Ranma 1/2 The Digital Dojo is a DVD box set of the first season of the series, which had 18 episodes in all. The first and third discs contain five episodes, while the second and fourth discs contain four episodes; the fourth disc is the only one to contain any special features.
Ranma 1/2 First Season Box Set
English Publisher: VIZ Media
Release Date: March 31, 2009
These are the episodes that started it all. Ranma and Genma Saotome arrive at the Tendo household in their cursed forms after falling into a couple of the cursed springs at Jusenkyo. We also learn that Genma and Soun Tendo made an agreement when they were younger that Ranma would be betrothed to one of Soun’s daughters. The daughters quickly chose Akane, the youngest, to be Ranma’s betrothed. Akane doesn’t like boys, so this doesn’t go over well with her.
Ranma goes to the same school as Akane and her older sister, Nabiki. It’s here that he meets Tatewaki Kuno, the kendo team captain and the self-proclaimed Blue Thunder of Furinkan High. He’s in love with Akane, and he also becomes the first potential love interest for her. Unfortunately, Ranma gets hits with the curse and Kuno sees him as the red-haired pigtail girl and falls for “girl type” Ranma without knowing that the male and female Ranma are the same person. Kuno’s cluelessness ends up being one of the major components of the humor in the series.
The eternal lost boy Ryoga Hibiki arrives because of a grudge he has against Ranma. Ryoga ends up falling for Akane, and he becomes another potential love interest for her. It also turns out that Ryoga fell into a cursed spring at Jusenkyo, and he turns into a pig when he’s splashed with cold water. In his pig form, he becomes a pet for Akane that she names P-chan. This element adds a very interesting element to the series, and this is utilized quite a bit as the series progresses.
Tatewaki Kuno’s younger sister, Kodachi, is also introduced; she falls for Ranma and becomes a potential love interest for him. Then a Chinese Amazon girl named Shampoo arrives looking for girl type Ranma to get revenge. Ranma fights Shampoo as a male and wins, but this causes a complication; in Shampoo’s tribe, the law says a man who defeats an Amazon warrior becomes her husband. While Ranma tries to tell her no, Shampoo chases after Ranma and becomes another potential love interest for him.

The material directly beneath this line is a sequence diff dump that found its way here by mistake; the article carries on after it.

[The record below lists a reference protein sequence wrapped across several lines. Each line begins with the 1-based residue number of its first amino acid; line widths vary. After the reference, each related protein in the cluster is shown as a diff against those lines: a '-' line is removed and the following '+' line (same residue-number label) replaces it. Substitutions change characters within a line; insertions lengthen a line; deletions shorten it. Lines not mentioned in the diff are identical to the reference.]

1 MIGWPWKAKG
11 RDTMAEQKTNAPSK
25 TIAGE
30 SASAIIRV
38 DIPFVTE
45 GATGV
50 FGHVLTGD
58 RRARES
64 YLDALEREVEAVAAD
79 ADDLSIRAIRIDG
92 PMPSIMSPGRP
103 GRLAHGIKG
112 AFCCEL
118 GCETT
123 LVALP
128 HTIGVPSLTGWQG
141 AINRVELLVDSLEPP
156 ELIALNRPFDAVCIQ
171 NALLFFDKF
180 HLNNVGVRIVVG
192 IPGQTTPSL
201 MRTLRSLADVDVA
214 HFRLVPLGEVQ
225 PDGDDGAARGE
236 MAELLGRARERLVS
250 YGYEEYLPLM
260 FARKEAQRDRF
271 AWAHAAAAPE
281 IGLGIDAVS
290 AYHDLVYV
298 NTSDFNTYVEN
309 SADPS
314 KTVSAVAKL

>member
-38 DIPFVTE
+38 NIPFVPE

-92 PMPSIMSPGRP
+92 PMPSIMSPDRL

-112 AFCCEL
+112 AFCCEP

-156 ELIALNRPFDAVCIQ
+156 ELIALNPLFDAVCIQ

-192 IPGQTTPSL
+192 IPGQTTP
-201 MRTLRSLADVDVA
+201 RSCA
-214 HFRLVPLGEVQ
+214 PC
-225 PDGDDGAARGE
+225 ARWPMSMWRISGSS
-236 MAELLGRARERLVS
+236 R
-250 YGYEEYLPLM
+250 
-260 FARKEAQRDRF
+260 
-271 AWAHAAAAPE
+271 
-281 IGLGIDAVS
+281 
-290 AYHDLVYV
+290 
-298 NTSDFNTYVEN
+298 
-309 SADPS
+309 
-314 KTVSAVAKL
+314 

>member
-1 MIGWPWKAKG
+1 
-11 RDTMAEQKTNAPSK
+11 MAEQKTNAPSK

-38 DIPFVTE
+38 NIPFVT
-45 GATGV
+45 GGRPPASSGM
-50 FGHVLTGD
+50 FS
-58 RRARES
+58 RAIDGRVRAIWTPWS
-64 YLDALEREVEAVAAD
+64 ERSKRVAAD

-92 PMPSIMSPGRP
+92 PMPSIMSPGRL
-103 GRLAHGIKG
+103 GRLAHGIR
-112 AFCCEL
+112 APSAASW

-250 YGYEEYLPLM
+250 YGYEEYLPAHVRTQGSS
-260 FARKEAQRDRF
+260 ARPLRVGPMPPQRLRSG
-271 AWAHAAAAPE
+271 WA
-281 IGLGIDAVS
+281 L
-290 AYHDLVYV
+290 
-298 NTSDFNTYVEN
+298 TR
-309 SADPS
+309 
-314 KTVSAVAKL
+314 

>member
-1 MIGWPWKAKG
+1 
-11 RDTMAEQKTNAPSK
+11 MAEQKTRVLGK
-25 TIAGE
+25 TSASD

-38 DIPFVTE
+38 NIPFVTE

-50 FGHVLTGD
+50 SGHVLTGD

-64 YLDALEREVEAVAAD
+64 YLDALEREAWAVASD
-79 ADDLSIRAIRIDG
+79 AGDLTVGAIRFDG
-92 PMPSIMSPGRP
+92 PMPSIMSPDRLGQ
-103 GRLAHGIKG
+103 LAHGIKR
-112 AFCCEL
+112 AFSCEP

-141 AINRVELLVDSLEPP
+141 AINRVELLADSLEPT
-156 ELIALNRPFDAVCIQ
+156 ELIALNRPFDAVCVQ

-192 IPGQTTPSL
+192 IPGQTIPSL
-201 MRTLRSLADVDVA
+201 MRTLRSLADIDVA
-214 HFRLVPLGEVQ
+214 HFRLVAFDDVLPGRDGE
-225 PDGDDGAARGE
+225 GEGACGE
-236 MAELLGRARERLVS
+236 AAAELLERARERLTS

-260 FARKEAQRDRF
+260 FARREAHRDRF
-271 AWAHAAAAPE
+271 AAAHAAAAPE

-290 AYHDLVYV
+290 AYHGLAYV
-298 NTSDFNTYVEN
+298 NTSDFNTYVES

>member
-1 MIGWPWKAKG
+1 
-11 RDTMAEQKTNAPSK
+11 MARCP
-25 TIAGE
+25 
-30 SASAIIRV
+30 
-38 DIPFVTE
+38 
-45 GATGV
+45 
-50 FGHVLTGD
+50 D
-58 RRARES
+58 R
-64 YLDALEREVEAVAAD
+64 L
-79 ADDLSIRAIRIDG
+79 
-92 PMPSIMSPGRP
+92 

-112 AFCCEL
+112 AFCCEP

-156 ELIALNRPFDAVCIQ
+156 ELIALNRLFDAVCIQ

Most of the episodes in this set focus on establishing the Ranma 1/2 universe, as well as several of the characters that begin creating a complicated relationship web. Unfortunately, the character introductions don’t end here, so the relationship webs will only become more complicated as the series continues.
These early episodes are some of my favorites, because the humor and jokes are being shared for the first time, and the story isn’t terribly complicated at this point. The overall story is also very enjoyable at this point.
When it comes to the DVD box set release, there are only two options for special features: “Textless opening & ending” and “English Credits.” Under “Textless opening & ending,” you can choose to watch the opening, either of the two versions of the first ending, or you can watch the second ending. The two different versions of the first closing have the same song, but the animation is very different between the two. The second ending not only has different animation, it also has a different song.
Ranma 1/2 The Digital Dojo is a rather “no-frills” DVD box set; however, in many respects, this is rather understandable. These original 18 episodes didn’t fare as well in Japan as the later seasons, so there may not have been much in the way of storyboards, line art, etc. that was held on to for posterity.
Also, since Ranma 1/2 never really aired on television in the United States and was primarily seen through video releases, so there really wouldn’t be anything in the way of English commercials available to put on as extras. And since these episodes were released so long ago in the U.S., they may not have been able to get any of the English voice actors to provide commentary or an interview for the set. This probably also holds true for trying to get anything from the original Japanese voice actors as well.
If you’re a fan of Ranma 1/2 or have an interest in anime from the late 1980s and early 1990s, then you need to find a way to acquire this DVD box set for your home video collection. At the time of this writing, this box set is out of print, so you’ll need to look around at online sites and at brick and mortar stores that sell used DVDs and try to find the best deal that you can for it.
I wrote this review after watching a copy of Ranma 1/2 The Digital Dojo that my husband purchased for me as a gift.
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